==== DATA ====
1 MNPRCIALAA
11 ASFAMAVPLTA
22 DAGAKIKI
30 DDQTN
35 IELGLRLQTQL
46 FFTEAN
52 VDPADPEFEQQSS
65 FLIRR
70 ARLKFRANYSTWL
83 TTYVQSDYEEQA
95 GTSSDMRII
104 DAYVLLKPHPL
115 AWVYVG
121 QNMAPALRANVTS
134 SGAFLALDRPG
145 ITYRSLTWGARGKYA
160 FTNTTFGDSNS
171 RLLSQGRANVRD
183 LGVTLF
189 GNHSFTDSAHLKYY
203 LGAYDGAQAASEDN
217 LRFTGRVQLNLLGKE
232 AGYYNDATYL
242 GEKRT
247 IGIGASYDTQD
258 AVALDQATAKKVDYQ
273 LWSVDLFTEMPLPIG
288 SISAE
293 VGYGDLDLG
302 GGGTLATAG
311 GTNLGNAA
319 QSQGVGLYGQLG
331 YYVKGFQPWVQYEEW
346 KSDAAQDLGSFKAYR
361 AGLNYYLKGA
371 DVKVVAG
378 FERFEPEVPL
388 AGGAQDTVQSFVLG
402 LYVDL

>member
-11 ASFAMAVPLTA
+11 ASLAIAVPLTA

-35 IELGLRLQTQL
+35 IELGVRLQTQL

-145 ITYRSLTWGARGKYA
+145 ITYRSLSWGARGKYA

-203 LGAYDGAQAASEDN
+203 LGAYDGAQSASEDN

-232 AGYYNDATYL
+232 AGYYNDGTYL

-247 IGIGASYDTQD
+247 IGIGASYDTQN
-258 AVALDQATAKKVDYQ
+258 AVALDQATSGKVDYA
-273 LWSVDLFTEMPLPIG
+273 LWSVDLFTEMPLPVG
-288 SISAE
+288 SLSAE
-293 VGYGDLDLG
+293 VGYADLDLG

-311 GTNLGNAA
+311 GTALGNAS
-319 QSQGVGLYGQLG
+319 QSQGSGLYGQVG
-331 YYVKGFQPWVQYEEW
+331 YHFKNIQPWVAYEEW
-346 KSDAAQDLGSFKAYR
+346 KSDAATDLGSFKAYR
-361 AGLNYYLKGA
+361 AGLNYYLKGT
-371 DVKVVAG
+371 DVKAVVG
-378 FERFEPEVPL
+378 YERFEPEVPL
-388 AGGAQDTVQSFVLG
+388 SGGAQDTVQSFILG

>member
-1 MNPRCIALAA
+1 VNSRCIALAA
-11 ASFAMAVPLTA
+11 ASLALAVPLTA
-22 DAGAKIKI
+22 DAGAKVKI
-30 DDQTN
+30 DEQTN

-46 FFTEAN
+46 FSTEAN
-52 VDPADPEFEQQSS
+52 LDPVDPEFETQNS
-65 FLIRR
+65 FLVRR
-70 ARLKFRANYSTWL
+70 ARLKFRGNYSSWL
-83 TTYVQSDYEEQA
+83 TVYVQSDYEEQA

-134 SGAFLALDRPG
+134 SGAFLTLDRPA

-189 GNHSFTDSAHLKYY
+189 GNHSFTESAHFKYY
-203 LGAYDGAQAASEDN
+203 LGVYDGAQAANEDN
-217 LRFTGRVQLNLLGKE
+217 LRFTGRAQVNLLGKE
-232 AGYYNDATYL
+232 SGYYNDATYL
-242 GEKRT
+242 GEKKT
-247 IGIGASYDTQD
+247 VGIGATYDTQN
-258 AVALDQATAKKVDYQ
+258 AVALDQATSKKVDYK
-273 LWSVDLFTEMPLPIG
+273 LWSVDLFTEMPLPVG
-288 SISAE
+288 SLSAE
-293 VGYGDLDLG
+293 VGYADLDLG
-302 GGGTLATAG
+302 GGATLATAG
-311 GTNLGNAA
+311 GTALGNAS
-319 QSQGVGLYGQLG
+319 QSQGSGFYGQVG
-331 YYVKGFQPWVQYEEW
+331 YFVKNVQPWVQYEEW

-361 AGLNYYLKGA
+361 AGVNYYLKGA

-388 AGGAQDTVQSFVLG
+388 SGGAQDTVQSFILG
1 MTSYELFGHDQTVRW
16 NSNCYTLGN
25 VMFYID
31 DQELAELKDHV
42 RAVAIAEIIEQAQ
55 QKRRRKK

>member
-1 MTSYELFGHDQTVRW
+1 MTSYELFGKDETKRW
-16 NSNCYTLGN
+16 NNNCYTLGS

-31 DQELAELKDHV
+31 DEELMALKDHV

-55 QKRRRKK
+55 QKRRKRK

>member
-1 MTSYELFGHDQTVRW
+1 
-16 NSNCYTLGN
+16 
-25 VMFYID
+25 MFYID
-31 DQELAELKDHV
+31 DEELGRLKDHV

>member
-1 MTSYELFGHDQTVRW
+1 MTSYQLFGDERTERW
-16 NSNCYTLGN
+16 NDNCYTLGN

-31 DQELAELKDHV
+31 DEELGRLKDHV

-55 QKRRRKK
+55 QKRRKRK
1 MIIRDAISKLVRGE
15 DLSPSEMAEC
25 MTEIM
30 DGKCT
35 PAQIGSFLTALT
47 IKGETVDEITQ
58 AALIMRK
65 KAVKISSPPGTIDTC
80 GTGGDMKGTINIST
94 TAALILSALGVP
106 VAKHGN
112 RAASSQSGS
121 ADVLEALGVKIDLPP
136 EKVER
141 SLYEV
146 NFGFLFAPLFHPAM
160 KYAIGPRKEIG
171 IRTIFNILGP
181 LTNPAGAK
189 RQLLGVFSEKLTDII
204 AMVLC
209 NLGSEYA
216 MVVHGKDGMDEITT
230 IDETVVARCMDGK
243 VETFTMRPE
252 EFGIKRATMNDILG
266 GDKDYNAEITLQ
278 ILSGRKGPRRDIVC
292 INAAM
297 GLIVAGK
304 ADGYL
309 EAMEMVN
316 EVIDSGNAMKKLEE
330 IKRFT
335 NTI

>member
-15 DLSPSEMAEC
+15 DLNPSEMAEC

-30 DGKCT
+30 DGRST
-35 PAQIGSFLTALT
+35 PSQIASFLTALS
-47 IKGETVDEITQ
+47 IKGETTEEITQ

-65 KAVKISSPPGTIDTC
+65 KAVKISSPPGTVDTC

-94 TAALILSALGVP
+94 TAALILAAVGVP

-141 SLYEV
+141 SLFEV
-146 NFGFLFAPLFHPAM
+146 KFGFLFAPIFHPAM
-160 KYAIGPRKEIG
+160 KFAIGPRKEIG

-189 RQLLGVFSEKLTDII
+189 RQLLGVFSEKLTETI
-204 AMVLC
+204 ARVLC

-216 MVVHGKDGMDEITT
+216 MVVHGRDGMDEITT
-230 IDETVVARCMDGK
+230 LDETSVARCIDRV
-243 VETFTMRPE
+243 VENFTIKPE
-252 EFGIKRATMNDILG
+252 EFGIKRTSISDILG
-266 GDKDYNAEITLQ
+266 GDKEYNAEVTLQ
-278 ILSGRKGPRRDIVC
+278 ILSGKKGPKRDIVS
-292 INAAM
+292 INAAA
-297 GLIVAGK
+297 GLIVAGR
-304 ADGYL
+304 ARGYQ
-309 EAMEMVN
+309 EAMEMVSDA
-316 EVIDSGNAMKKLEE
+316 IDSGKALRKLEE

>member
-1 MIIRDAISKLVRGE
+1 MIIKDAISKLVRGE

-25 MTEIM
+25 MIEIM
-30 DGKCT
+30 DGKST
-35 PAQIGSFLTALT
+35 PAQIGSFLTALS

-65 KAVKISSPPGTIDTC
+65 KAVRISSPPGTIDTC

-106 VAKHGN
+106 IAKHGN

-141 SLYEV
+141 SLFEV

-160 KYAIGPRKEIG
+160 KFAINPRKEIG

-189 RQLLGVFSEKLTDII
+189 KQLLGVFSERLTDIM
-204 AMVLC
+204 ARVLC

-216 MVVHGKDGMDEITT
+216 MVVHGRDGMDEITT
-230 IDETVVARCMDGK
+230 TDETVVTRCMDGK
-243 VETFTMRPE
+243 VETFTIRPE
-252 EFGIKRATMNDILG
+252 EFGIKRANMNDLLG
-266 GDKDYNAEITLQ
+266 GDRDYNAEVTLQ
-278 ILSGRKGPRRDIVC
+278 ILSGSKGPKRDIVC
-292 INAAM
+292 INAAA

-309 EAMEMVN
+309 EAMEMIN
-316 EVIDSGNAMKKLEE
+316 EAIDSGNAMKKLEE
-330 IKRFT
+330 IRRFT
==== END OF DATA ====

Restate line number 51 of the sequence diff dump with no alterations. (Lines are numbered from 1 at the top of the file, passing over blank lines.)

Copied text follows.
-247 IGIGASYDTQD